Modern Slavery: How the UK Government’s 2023 Reforms Made It Harder for Victims to Prove They Are Being Exploited


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As many as 130,000 people in the UK are trapped in modern slavery, according to the recently appointed independent anti-slavery commissioner, Eleanor Lyons. These people are forced to work in a variety of exploitative situations, ranging from cannabis farms to building sites to sex work.

Lyons has been raising concerns that the government has cut her budget by almost a fifth, but there have also been serious issues with the system for assessing modern-slavery complaints. Known as the national referral mechanism, it was reformed by the government in January 2023 to try and take some administrative pressure away from the Home Office and speed up decision-making.

From our analysis of the data, however, these reforms made the situation for potential victims considerably worse.

The reforms

The referral process begins when a potential victim notifies an authority, such as a police force or a charity, that they are in an exploitative work situation. The authority makes an online referral to the Home Office, which then decides whether there are reasonable grounds to believe modern slavery is taking place.

If so, the victim becomes entitled to things like financial assistance and temporary protection from deportation, while the Home Office also instructs the relevant police force to take appropriate action against those being accused of exploitation.

It used to be that the authority, known in the guidance as the “first responder”, made the referral purely based on a victim’s story. But following the reforms, they additionally had to provide “objective evidence” such as other eyewitness testimonies or findings from a police investigation.

The government’s thinking was that this would mean the Home Office wouldn’t need to keep going back to first responders for more information. However, we see several concerning trends.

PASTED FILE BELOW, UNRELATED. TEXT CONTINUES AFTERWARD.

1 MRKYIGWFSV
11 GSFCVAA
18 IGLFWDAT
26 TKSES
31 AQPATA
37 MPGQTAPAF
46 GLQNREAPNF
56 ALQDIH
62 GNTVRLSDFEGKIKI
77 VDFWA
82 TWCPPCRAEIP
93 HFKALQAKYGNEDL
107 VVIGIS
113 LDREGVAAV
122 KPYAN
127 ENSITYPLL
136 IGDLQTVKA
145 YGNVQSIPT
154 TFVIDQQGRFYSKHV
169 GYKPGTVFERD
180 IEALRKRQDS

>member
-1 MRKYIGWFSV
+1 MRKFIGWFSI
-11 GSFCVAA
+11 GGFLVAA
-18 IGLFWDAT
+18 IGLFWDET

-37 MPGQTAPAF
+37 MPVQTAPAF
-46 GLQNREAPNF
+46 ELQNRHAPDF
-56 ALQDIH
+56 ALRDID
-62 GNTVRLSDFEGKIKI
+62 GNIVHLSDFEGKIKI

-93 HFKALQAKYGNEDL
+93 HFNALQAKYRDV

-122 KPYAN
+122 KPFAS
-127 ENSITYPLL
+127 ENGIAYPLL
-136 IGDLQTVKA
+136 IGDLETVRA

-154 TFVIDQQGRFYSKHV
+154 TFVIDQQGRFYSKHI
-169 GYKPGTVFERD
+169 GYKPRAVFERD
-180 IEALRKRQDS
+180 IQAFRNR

Until 2022, the number of “reasonable grounds” decisions by the Home Office was steadily increasing. During 2023, it is on course to have declined, as shown by the the chart below (only the first three quarters are available so far).

‘Reasonable grounds’ decisions per year, 2014-23:

The proportion of positive decisions has fallen after years of holding steady, particularly in relation to adult claims, though children are down too.

Positive ‘reasonable grounds’ decisions by age group (%), 2014-23:

The lead time for positive decisions has greatly increased. Decisions previously took four to six days, roughly in line with a Home Office target commitment of five working days. It rose to 21 days in the second quarter of 2023 and then 47 days in the third quarter.

This seriously affects potential victims, because without a positive decision, they can only access limited support like emergency accommodation and emergency medical assistance. Managing these increased emergency requirements has also been an added burden for first responders and councils.

Final-stage decisions

Once a positive “reasonable grounds” decision has been made, the Home Office needs to make a final decision on a claim. Over the past decade, these “conclusive grounds” decisions have been far slower than initial decisions. In 2019, for instance, there were 9,290 “reasonable grounds” decisions but only 3,615 final decisions (including pending decisions from previous years). The average decision time increased from 105 days in 2014 to 369 days in 2018, then 539 days in 2022.

To reduce the backlog, the Home Office has hired extra staff. This has led to a significant increase in the number of final-stage decisions since 2022.

Final-stage decisions 2014-23:

The Home Office has also blamed decision speed on “timely sharing of information” by first responders and potential victims. The 2023 reforms sought to address this not only by increasing the initial referral threshold but also by setting a deadline of 14 days for responders and potential victims providing additional information.